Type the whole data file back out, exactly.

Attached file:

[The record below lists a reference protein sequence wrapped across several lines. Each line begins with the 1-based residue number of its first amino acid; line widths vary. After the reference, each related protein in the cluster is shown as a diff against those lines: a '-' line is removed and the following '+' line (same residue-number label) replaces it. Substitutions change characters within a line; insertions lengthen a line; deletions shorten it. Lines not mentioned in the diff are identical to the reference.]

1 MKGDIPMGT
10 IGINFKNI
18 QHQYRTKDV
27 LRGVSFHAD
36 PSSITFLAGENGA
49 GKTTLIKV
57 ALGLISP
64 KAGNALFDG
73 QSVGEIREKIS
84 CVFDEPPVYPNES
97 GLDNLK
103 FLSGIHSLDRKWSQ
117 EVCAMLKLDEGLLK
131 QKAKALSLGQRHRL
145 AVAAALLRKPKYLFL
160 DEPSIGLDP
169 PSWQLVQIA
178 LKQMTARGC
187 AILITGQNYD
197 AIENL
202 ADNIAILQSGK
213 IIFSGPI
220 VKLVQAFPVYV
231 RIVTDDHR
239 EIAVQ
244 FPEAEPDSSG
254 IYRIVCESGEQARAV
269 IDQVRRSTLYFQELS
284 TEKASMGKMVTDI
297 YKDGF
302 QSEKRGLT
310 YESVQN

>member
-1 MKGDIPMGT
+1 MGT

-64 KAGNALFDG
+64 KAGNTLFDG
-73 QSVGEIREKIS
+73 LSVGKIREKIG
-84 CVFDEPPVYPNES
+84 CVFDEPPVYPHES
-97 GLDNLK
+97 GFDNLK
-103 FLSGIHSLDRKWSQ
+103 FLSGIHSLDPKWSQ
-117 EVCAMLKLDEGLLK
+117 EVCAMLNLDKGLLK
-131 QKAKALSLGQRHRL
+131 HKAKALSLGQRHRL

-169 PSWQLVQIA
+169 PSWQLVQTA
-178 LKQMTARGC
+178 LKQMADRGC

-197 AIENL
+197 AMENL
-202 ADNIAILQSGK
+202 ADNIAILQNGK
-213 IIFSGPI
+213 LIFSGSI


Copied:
[The record below lists a reference protein sequence wrapped across several lines. Each line begins with the 1-based residue number of its first amino acid; line widths vary. After the reference, each related protein in the cluster is shown as a diff against those lines: a '-' line is removed and the following '+' line (same residue-number label) replaces it. Substitutions change characters within a line; insertions lengthen a line; deletions shorten it. Lines not mentioned in the diff are identical to the reference.]

1 MKGDIPMGT
10 IGINFKNI
18 QHQYRTKDV
27 LRGVSFHAD
36 PSSITFLAGENGA
49 GKTTLIKV
57 ALGLISP
64 KAGNALFDG
73 QSVGEIREKIS
84 CVFDEPPVYPNES
97 GLDNLK
103 FLSGIHSLDRKWSQ
117 EVCAMLKLDEGLLK
131 QKAKALSLGQRHRL
145 AVAAALLRKPKYLFL
160 DEPSIGLDP
169 PSWQLVQIA
178 LKQMTARGC
187 AILITGQNYD
197 AIENL
202 ADNIAILQSGK
213 IIFSGPI
220 VKLVQAFPVYV
231 RIVTDDHR
239 EIAVQ
244 FPEAEPDSSG
254 IYRIVCESGEQARAV
269 IDQVRRSTLYFQELS
284 TEKASMGKMVTDI
297 YKDGF
302 QSEKRGLT
310 YESVQN

>member
-1 MKGDIPMGT
+1 MGT

-64 KAGNALFDG
+64 KAGNTLFDG
-73 QSVGEIREKIS
+73 LSVGKIREKIG
-84 CVFDEPPVYPNES
+84 CVFDEPPVYPHES
-97 GLDNLK
+97 GFDNLK
-103 FLSGIHSLDRKWSQ
+103 FLSGIHSLDPKWSQ
-117 EVCAMLKLDEGLLK
+117 EVCAMLNLDKGLLK
-131 QKAKALSLGQRHRL
+131 HKAKALSLGQRHRL

-169 PSWQLVQIA
+169 PSWQLVQTA
-178 LKQMTARGC
+178 LKQMADRGC

-197 AIENL
+197 AMENL
-202 ADNIAILQSGK
+202 ADNIAILQNGK
-213 IIFSGPI
+213 LIFSGSI